Balade Your Way
144 W. 37th St., Times Square
The first thing that makes this fast-casual Midtown spot stand out is the beautiful space—the tiny sliver of a restaurant is sleek and modern, with a dark wood bar and a concrete checkout counter. From the service counter in the back, you can combine a selection of Middle Eastern appetizers and mains (which you'll eat over rice), combining elements like chicken shawarma, hummus, za'atar flatbread, lamb keba, and more. It's a refreshing alternative to the make-your-own-salad daily lunch grind.
Eden Fromberg, D.O.
16 E. 40th St., Times Square
Operating out of Holistic Gynecology New York, Dr. Fromberg's roots are in yoga, midwifery, nutrition, and botanical medicine, meaning that if you're in search of a more alternative path to childbirth, she makes a great choice.
Stephen Cowan, M.D.
26 E. 36th St., Times Square
Focusing on children's health—specifically developmental issues that include autism and ADHD—Dr. Cowan uses a range of modalities, including acupuncture and meditation to focus on the root of the issue. He also has a practice in Mt. Kisco.
44 W. 44th St., Times Square
Although first built in 1898, the Royalton didn't burst onto the scene really until 1988, when Ian Schrager and Philippe Starck made it one of their projects and decked it out with daring, experimental design that drew a very trendy crowd. In 2007, the hotel underwent its first renovation since Starck's initial vision, with a redesign led by goop favorites Roman & Williams; the dark, moody lobby epitomizes their signature warm, modern style. Meanwhile, the rooms upstairs (larger ones have actual wood-burning fireplaces in the winter) are crisp and light, with white bedding and mirrored bathroom tiles. If you're staying in Midtown but need to be south of all the grand dames off Central Park, it's a great pick.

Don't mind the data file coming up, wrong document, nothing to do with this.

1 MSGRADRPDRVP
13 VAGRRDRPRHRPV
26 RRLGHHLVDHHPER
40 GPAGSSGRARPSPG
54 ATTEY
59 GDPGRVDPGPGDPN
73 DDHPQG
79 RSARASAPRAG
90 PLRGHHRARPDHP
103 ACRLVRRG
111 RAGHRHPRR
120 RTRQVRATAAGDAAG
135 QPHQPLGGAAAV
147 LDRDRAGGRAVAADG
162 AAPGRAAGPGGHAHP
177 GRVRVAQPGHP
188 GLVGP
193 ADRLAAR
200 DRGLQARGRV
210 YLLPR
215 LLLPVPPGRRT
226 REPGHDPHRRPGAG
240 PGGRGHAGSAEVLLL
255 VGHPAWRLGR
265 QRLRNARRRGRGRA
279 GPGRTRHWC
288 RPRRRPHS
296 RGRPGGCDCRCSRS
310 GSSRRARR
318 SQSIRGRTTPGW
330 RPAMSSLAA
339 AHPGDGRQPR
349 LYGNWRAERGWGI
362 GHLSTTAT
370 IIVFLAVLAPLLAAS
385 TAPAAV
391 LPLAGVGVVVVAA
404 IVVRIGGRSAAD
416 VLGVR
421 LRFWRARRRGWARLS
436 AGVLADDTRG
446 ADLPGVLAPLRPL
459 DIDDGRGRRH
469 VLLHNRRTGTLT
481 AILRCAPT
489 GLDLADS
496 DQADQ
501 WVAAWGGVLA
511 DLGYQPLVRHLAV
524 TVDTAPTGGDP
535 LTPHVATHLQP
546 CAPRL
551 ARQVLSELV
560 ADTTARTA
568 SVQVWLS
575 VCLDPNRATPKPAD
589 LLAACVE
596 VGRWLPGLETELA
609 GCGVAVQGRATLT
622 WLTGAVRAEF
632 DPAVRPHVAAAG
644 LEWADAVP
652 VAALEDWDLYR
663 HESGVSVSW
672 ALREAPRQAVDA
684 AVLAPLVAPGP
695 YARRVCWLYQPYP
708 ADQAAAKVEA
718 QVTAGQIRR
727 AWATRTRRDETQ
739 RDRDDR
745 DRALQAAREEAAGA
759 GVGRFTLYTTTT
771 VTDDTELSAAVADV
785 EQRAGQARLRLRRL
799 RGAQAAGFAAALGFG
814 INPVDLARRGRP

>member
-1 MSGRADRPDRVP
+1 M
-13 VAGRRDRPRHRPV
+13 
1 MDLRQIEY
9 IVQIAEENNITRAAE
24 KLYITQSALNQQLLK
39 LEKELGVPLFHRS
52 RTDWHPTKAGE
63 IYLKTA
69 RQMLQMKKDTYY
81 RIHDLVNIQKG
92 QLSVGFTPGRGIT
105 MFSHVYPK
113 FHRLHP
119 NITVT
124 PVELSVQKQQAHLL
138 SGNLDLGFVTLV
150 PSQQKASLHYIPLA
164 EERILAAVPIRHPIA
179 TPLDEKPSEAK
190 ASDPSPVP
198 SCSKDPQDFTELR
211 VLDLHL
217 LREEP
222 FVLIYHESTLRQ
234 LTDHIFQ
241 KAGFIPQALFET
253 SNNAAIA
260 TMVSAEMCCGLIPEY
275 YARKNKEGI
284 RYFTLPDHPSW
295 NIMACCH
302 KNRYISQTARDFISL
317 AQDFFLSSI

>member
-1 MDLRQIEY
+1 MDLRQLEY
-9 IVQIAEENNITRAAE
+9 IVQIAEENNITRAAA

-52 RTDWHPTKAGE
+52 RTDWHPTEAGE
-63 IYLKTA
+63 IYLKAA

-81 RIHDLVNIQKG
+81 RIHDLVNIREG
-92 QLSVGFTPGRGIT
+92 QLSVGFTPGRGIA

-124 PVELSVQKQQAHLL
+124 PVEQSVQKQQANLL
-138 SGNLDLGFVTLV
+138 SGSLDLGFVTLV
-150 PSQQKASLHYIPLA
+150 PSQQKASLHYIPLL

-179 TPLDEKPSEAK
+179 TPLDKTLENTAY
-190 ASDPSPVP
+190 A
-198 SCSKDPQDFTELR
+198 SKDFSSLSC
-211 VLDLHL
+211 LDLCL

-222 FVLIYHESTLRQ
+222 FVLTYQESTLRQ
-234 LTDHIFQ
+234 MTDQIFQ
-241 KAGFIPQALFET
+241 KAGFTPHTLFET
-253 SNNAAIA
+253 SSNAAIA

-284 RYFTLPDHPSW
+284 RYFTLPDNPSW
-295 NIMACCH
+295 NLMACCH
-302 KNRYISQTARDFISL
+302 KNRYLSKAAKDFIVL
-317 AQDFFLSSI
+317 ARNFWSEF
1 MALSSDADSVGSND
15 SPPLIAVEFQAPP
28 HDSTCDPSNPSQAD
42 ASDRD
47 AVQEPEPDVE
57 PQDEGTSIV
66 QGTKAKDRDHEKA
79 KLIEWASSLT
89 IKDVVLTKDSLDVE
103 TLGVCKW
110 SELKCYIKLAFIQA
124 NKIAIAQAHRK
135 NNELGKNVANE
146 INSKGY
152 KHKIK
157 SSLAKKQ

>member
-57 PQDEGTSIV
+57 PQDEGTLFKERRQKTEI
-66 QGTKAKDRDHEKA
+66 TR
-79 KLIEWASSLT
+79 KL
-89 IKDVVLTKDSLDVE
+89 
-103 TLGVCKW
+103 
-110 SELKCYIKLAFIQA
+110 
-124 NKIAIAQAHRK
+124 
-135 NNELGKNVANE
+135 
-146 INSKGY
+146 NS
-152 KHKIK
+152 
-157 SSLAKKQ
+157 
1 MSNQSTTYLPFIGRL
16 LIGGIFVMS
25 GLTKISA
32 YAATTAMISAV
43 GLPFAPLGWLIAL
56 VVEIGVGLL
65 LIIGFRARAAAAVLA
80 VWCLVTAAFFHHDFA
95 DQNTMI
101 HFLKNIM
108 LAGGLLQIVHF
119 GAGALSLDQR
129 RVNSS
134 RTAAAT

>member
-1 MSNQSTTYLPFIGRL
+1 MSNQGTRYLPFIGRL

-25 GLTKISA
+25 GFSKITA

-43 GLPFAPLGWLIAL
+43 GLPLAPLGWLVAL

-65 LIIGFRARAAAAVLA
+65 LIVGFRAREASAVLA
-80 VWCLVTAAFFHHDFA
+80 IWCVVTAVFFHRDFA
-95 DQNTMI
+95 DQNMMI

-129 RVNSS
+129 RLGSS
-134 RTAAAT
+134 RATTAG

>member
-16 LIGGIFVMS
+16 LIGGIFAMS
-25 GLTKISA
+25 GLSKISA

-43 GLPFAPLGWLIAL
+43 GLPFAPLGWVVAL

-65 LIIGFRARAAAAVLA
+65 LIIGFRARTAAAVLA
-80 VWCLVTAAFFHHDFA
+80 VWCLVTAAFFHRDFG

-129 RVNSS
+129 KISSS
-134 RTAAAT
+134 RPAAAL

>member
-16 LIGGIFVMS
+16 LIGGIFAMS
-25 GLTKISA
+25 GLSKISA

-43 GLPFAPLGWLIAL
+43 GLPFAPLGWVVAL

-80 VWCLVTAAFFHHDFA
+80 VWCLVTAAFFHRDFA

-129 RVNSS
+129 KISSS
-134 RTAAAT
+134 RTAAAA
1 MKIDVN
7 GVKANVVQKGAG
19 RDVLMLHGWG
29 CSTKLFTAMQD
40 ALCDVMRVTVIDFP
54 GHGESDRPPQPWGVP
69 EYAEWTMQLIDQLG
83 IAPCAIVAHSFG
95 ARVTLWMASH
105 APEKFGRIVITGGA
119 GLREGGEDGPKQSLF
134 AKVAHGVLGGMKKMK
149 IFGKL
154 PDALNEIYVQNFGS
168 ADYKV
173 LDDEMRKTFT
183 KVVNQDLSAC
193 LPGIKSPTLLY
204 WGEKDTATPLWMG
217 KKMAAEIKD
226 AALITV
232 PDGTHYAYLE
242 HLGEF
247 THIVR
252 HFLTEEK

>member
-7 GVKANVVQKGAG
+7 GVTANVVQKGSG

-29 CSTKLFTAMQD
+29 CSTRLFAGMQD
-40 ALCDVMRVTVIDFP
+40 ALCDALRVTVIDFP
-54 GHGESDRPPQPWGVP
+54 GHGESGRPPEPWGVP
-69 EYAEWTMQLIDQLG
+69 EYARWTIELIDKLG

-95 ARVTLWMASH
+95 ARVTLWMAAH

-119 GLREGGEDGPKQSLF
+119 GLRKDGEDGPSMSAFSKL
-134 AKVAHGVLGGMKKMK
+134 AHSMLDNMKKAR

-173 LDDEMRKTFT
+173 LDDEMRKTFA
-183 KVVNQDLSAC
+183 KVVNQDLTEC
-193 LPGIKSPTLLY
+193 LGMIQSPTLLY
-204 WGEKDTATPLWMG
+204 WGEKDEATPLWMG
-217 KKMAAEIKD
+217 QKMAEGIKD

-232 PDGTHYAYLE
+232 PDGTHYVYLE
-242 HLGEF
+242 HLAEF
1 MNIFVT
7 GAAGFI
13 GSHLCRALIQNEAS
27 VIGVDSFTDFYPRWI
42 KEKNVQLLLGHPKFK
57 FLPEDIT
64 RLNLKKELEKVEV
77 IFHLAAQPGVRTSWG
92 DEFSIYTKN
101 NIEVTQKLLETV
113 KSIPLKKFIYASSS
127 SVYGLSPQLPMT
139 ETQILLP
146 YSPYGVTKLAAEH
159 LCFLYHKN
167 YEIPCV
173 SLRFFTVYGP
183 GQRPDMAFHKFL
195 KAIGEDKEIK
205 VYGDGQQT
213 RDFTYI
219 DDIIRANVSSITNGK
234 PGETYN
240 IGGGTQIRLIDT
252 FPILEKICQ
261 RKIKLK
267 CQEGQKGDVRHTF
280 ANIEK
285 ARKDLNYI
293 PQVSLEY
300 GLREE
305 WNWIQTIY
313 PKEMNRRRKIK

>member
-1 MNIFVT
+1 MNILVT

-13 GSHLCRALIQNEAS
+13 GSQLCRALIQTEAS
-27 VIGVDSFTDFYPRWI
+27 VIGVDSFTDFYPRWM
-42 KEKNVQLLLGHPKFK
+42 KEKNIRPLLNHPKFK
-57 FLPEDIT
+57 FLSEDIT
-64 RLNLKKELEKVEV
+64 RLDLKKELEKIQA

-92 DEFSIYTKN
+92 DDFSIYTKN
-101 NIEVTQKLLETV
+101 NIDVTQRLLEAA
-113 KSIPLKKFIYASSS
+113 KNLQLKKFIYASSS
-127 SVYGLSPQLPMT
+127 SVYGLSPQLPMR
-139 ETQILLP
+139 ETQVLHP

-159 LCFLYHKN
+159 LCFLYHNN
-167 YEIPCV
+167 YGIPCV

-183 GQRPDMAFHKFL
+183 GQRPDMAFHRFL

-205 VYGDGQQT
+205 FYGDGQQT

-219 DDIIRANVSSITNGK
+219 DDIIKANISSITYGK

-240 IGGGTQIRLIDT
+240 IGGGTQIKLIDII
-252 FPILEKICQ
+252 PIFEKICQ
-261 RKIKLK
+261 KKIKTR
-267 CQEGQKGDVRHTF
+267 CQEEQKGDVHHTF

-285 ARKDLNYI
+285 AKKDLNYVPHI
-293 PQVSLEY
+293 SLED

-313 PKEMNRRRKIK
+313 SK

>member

City Kitchen (Closed)
700 8th Ave., Times Square
This food market in Times Square occupies the first floor of the Row NYC Hotel. The place opened in March with nine vendors from all different parts of the city that occupy tiny outposts with simplified menus in one larger marketplace. It's not at all touristy, but the food is excellent—Luke's Lobster, Whitman's (their burgers are great), and Kuro Obi (a tiny concept shop from Ippudo ramen) all have stalls. Gabriela's serves breakfast tacos and hot coffee if you're stopping by early.
Grand Central Market
Grand Central Station, 89 E. 42nd St., Times Square
Spread out in one of the ground-level corridors, the Grand Central Market is packed out with NYC-specific food kiosks like Oren's coffee, Zaro's bakery, and Eli Zabar's Farm to Table. Some, like Li-Lac chocolates and Murray's Cheese are almost as famous as Grand Central Station itself.
620 8th Ave., Times Square
This Japanese export has been quietly opening outposts all over LA and NYC (the tiny to-go kiosk inside JFK's international terminal is particularly genius), though Muji goods have been shoppable at MoMA for years. The stores are simple in both concept and aesthetic: After all the brand is predicated on the idea that the best design is the least design. Minimalist fixtures and neutral color palettes are used to display the most well-designed utilitarian goods—housewares, t-shirts, stationery, and more—that are as functional as they are generic, which allows them to fit in every home regardless of sensibility.
Refinery Hotel, 63 W. 38th St., Times Square
The Refinery Hotel in Bryant Park has a warm, industrial interior style—an aesthetic that's probably best exemplified by the stunning rooftop, decorated with wooden cupolas (complete with porch swings), round string lights, and plenty of plants and greenery. A retractable glass roof allows for ample open-air space in the summer, but fireplaces keep things cozy in the winter. Even from inside, there's a stunning, close-up view of the Empire State Building.
Bar 44 at The Royalton (Closed)
44 W. 44th St., Times Square
Roman & Williams executed a beautiful refresh of Philippe Starck's iconic first hotel back in 2007, and it continues to exude their signature moody style, with dark woods, brass fixtures, and plenty of leather. It's great for after-work drinks when you actually need to hear the conversation.
72 W. 36th St., Times Square
Keen’s is awfully old-school (est. 1885), and that actually makes it a nice pick for after-work drinks, as it's blessedly absent of any sort of scene. Like any respectable steakhouse, they’ve got a miles-long Scotch menu. The enormous muttonchops are the famous, must-order menu item.